21 the trial obviously to start and we can get on with our business.

22 But I do caution, if I may be allowed to caution you, Your Honour,

23 that these are the other dynamics in the world, and we would be fooled in

24 our duty if we said, "Well, we have got this package, we will proceed and

25 ignore these other things." But naturally, we will try to keep any

Page 211

1 inconvenience to the system and to the Chamber to a minimum, but I think

2 that is a fair position, from our point of view, anyway.

3 JUDGE RODRIGUES: [Interpretation] Yes, Mr. Blaxill, we will

4 accept your caution, but you also have to accept ours. The Chamber will

5 try and do its best in terms of discussing the issues and preparing the

6 issues that will come up during the trial phase, and once the trial

7 begins, the most important role will be, of course, the role of the

8 witnesses. But we both take note of these reciprocal cautions that have

9 just been expressed.

10 Let us move to the second item of the agenda, that is the

11 provisions of Rule 65 ter. In terms of order of the 4th of October, the

12 Prosecution has until the 7th of December to fulfil its obligations

13 stipulated in the said Rule and the Defence has to meet its obligations

14 pursuant to Rule 65 ter (F) by the 14th of December, 2000 at the latest.

15 That is the pre-trial brief. I should like to know if there has been any

16 progress made regarding the adjudicated facts in application of paragraph

17 (ii) and (iii) of Rule 65 ter (E).

18 During the last Status Conference, the parties informed us that

19 very little progress had been made in that respect, and I do hope that

20 such a situation has improved in the meantime, despite certain problems

21 that we had with the timetable. The Chamber should therefore like to hear

22 the parties on this particular issue, and I'm going to give the floor

23 first to the Prosecution and then to the Defence.

24 Mr. Blaxill, has any progress been made regarding stipulations and

25 agreements between the parties?

Page 212

1 MR. BLAXILL: I would like to think that we are on the eve of,

2 Your Honour, because I have already agreed that I shall be meeting my

3 learned friend tomorrow 0930 and I have been keeping basically all days

4 between now and the 26th of October clear for whatever demands this case

5 places for such purposes.

6 With regard to judicial notice, we had, in fact, set forth a

7 schedule which was dispatched to my learned friend but I know he didn't

8 receive it in the post. We found out there was a technical reason for

9 that and that will be remedied. In that particular document, there is

10 237, I think, but please don't hold me to the figure, something in that

11 region, of adjudicated facts that we have drawn from the decisions in the

12 Tadic and Celebici cases, in particular, and which we are putting forward

13 as particularly factual proposals as which we invite my learned friend to

14 comment on and we would then propose to incorporate in a motion for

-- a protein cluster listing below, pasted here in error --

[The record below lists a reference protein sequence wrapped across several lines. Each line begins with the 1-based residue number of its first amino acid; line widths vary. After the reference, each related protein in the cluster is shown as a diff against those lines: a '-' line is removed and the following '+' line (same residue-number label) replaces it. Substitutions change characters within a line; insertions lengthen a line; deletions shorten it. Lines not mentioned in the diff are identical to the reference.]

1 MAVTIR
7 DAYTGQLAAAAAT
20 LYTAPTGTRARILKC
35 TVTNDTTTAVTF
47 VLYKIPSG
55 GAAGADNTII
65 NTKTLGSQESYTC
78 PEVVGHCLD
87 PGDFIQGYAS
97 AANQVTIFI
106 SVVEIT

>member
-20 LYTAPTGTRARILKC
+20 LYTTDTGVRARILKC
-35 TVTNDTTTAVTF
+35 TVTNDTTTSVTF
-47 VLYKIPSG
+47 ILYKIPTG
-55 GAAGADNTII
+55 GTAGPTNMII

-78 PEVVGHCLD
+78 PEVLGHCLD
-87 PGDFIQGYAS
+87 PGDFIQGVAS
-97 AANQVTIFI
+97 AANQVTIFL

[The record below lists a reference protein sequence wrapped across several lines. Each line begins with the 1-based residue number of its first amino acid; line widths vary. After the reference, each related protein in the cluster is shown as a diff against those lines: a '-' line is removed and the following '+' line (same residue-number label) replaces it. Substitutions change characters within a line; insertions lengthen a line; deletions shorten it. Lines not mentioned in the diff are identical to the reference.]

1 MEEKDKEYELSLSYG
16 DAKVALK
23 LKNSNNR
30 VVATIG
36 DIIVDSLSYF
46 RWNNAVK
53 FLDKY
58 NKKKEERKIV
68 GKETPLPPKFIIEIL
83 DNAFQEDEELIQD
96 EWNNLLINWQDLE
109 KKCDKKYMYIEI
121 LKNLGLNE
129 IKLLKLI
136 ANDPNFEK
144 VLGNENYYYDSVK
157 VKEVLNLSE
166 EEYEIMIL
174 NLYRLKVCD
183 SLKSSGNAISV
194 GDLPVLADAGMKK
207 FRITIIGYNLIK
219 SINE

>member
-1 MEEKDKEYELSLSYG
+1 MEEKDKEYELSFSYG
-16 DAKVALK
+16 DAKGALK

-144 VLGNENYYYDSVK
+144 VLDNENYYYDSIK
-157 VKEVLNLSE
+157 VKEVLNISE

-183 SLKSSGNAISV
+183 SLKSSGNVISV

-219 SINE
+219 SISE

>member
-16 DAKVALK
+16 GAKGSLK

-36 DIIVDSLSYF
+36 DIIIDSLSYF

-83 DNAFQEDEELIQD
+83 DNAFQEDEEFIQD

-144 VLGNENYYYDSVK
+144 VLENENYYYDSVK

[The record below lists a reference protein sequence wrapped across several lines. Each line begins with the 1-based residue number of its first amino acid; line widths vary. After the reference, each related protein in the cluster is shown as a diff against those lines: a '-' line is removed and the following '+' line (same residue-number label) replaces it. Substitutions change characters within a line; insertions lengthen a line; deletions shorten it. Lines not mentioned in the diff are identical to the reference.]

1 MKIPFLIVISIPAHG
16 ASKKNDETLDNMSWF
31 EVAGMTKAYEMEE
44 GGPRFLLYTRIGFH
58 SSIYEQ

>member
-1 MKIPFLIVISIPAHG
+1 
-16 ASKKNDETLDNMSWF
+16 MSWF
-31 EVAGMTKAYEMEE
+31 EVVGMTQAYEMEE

15 judicial notice.

16 So basically, as soon as my learned friend Mr. Kostic and I have

17 had a conversation about this, we will be in a position to motion the

18 Chamber on the issue of the judicial facts. So taking account certainly

19 of the fact of the 7th of December deadline, I am confident we shall be

20 more than ahead of that deadline.

21 Regarding other matters of stipulation of fact by agreement

22 between the parties, I have also prepared a list and I think, yes, my

23 colleague kindly indicates it's something like 96 factual propositions in

24 there. It's thus not a long document, and I am submitting the same also

25 to Mr. Kostic so that we can consider between us what facts he may agree

Page 213

1 with for stipulation to the Court.

2 So to that extent, again, I think it will be a very short time now

3 before we have our areas of agreement and disagreement pretty much mapped

4 out. Subsequent to that, we have to weave that into the pre-trial brief.

5 Already, the legal structure is completed. Much of the factual structure

6 is in place in terms of our approach, of course, and it really next will

7 need anything to be woven in, in terms of what will be agreed or disagreed

8 as between ourselves.

9 Now, again, we are, thus far, I hope I'm not hanging myself here,

10 but we are confident that we are heading comfortably to the date that has

11 already been set to the 7th of December for compliance of 65 ter in all

12 those respects. So unless you have a specific question, I think that's

13 all I have to say on that point, Your Honour.

14 JUDGE RODRIGUES: [Interpretation] Very well. Thank you very

15 much, Mr. Blaxill. I think you have moved to our next item on the agenda,

16 the judicial notice, but before we broach that particular subject, I

17 should like to give the floor to Mr. Kostic to respond to what Mr. Blaxill

18 has just said. I know that tomorrow you will have a meeting, but could

19 you tell us now if there is any agreement as regards factual and legal

20 issues, and since the judicial notice has been mentioned by Mr. Blaxill,

21 if there is anything that you wish to state in that respect as well.

22 MR. KOSTIC: Your Honour, I'm awaiting to receive the documents

23 that Mr. Blaxill referred to, so there's very little I can add. I do

24 envision one issue when dealing with the issues on stipulations and

25 judicial notice which will be the facts that will be drafted, and that is

Page 214

1 that, with the other documentation that's coming in that we have to do, my

2 concern is in having the client review those facts. Because, after all,

3 any stipulations, any agreements, any judicial notice agreements would

4 have to have the consent of the client.

5 The issue there, of course, is being able to have the client read